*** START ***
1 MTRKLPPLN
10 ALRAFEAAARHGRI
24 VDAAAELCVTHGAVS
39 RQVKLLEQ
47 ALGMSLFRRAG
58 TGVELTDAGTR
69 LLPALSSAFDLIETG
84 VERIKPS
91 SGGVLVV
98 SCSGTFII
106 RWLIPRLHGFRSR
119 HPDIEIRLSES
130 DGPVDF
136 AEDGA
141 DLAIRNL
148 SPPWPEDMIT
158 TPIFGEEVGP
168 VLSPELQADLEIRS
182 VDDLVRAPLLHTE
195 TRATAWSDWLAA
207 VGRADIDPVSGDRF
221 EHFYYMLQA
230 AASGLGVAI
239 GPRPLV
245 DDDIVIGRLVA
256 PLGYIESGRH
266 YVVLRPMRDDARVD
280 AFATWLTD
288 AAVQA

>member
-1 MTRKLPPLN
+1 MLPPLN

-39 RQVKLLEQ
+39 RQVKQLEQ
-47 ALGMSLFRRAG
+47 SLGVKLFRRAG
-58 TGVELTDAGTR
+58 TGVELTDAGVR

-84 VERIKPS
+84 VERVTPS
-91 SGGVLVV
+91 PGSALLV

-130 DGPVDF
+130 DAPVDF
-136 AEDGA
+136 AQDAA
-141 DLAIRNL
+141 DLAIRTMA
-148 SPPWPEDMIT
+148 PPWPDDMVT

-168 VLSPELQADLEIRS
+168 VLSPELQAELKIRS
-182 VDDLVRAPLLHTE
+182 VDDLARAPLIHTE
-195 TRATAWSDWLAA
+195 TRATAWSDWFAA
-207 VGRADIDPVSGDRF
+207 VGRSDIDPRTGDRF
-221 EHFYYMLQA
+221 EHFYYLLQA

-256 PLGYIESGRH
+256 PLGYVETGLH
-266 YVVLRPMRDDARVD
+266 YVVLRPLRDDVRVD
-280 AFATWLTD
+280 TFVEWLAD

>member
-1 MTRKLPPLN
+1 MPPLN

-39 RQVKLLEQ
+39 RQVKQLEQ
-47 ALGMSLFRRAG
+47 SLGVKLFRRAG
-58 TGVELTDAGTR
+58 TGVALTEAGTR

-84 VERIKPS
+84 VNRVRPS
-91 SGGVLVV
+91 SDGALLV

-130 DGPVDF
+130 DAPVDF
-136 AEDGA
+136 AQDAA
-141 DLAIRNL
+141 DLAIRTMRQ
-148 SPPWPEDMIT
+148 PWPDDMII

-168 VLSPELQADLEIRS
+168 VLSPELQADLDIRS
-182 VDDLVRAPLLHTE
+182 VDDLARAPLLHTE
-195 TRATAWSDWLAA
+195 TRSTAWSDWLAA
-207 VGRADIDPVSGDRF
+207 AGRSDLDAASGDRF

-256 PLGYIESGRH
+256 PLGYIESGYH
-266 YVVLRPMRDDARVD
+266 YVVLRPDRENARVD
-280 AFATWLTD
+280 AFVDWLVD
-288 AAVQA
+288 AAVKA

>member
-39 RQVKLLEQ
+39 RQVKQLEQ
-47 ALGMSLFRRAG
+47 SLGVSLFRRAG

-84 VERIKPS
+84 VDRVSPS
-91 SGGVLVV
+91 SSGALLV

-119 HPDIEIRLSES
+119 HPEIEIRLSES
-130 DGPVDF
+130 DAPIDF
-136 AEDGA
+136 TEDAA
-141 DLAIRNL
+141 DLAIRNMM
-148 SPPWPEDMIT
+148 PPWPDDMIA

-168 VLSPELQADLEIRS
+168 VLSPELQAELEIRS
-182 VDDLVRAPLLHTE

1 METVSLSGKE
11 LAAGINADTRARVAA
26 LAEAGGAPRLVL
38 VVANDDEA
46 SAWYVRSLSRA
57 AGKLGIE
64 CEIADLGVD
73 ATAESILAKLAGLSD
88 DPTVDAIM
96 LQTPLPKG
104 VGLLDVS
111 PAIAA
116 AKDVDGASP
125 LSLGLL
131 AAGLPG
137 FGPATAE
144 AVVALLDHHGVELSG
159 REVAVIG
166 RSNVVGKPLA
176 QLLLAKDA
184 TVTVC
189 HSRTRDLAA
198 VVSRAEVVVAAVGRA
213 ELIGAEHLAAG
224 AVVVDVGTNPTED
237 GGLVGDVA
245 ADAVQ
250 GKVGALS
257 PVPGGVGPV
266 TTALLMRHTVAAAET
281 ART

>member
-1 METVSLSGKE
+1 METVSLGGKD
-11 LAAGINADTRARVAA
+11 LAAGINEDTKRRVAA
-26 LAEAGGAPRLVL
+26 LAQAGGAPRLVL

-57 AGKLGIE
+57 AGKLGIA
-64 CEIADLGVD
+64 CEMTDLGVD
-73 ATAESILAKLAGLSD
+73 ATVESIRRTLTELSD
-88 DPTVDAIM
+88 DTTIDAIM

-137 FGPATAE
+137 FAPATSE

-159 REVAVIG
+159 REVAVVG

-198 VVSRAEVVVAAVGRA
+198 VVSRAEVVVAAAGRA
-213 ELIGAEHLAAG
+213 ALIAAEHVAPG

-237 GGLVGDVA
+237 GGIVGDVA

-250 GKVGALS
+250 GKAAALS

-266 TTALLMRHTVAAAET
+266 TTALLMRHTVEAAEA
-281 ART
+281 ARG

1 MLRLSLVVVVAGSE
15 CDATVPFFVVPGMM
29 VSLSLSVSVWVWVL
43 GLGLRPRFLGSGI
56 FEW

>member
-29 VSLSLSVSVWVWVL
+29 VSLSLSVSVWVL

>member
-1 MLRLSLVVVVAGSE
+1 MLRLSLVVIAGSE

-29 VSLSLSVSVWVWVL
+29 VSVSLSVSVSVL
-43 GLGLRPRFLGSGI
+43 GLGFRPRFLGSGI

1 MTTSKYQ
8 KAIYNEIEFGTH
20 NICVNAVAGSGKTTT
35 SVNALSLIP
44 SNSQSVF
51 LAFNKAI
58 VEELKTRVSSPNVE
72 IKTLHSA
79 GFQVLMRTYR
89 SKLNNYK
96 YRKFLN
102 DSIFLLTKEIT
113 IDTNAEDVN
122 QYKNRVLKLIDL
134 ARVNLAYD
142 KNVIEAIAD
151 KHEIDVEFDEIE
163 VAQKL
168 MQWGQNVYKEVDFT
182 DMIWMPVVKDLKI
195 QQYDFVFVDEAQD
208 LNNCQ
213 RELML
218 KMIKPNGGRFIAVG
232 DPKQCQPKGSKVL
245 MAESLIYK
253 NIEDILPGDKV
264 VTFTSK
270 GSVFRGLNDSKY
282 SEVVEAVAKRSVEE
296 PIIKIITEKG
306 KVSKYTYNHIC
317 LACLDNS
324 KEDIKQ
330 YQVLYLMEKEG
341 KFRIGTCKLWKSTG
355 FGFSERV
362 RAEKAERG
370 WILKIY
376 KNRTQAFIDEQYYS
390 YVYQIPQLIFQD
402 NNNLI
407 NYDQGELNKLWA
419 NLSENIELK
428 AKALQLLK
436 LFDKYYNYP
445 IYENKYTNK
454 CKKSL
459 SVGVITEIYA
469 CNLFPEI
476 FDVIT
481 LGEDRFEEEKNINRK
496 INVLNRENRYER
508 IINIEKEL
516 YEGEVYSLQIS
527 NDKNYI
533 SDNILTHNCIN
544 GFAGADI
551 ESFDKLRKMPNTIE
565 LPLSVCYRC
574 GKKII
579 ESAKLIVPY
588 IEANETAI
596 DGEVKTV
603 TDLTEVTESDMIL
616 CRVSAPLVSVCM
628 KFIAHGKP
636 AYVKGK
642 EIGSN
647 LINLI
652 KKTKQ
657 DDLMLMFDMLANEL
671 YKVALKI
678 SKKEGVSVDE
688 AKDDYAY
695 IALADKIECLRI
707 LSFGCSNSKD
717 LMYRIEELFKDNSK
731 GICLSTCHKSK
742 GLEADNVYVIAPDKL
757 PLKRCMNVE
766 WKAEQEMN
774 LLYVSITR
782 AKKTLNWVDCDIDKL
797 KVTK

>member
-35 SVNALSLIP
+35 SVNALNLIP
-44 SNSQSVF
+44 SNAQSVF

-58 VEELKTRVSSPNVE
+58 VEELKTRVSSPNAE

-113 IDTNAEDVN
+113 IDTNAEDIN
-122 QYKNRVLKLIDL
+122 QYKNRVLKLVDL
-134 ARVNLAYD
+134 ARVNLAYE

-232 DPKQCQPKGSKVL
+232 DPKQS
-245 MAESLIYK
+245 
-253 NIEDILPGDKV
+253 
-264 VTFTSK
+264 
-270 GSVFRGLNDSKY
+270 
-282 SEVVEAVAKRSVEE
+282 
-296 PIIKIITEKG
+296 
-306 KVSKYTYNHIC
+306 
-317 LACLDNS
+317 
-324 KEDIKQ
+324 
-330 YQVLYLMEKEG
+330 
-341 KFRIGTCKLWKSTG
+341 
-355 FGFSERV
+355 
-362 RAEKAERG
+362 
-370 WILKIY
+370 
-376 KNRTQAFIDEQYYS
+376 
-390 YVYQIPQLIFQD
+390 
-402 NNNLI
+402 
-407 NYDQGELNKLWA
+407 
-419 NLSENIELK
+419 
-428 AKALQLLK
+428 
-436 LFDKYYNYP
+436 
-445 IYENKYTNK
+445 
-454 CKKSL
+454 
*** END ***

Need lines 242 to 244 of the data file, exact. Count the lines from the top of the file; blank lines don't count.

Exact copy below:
376 KNRTQAFIDEQYYS
390 YVYQIPQLIFQD
402 NNNLI